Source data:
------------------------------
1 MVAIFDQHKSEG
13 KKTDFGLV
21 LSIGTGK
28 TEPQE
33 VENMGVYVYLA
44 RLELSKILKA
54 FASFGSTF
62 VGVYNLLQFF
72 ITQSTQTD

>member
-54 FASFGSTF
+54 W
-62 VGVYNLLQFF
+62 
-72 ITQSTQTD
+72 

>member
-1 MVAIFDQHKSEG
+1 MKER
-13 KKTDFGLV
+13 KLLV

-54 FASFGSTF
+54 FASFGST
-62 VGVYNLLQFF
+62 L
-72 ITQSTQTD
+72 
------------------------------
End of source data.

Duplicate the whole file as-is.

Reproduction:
1 MVAIFDQHKSEG
13 KKTDFGLV
21 LSIGTGK
28 TEPQE
33 VENMGVYVYLA
44 RLELSKILKA
54 FASFGSTF
62 VGVYNLLQFF
72 ITQSTQTD

>member
-54 FASFGSTF
+54 W
-62 VGVYNLLQFF
+62 
-72 ITQSTQTD
+72 

>member
-1 MVAIFDQHKSEG
+1 MKER
-13 KKTDFGLV
+13 KLLV

-54 FASFGSTF
+54 FASFGST
-62 VGVYNLLQFF
+62 L
-72 ITQSTQTD
+72 